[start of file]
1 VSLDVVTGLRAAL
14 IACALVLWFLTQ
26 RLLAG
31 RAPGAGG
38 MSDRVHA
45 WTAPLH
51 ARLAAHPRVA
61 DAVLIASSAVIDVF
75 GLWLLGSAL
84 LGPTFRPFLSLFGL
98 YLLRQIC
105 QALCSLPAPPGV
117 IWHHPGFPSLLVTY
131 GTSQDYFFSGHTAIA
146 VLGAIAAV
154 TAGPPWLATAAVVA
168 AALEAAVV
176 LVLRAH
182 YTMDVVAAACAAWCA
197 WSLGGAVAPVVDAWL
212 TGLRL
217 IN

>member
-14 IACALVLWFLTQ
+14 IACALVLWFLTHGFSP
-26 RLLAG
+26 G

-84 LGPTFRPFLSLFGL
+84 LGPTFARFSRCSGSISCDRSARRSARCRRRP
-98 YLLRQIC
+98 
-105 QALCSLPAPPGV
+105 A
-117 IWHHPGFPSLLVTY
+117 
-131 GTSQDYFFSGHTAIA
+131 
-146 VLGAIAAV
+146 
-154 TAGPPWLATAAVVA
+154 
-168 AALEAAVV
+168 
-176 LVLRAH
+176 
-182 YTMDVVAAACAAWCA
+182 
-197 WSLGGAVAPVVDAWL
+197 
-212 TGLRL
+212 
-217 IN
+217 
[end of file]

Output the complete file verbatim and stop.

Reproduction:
1 VSLDVVTGLRAAL
14 IACALVLWFLTQ
26 RLLAG
31 RAPGAGG
38 MSDRVHA
45 WTAPLH
51 ARLAAHPRVA
61 DAVLIASSAVIDVF
75 GLWLLGSAL
84 LGPTFRPFLSLFGL
98 YLLRQIC
105 QALCSLPAPPGV
117 IWHHPGFPSLLVTY
131 GTSQDYFFSGHTAIA
146 VLGAIAAV
154 TAGPPWLATAAVVA
168 AALEAAVV
176 LVLRAH
182 YTMDVVAAACAAWCA
197 WSLGGAVAPVVDAWL
212 TGLRL
217 IN

>member
-14 IACALVLWFLTQ
+14 IACALVLWFLTHGFSP
-26 RLLAG
+26 G

-84 LGPTFRPFLSLFGL
+84 LGPTFARFSRCSGSISCDRSARRSARCRRRP
-98 YLLRQIC
+98 
-105 QALCSLPAPPGV
+105 A
-117 IWHHPGFPSLLVTY
+117 
-131 GTSQDYFFSGHTAIA
+131 
-146 VLGAIAAV
+146 
-154 TAGPPWLATAAVVA
+154 
-168 AALEAAVV
+168 
-176 LVLRAH
+176 
-182 YTMDVVAAACAAWCA
+182 
-197 WSLGGAVAPVVDAWL
+197 
-212 TGLRL
+212 
-217 IN
+217 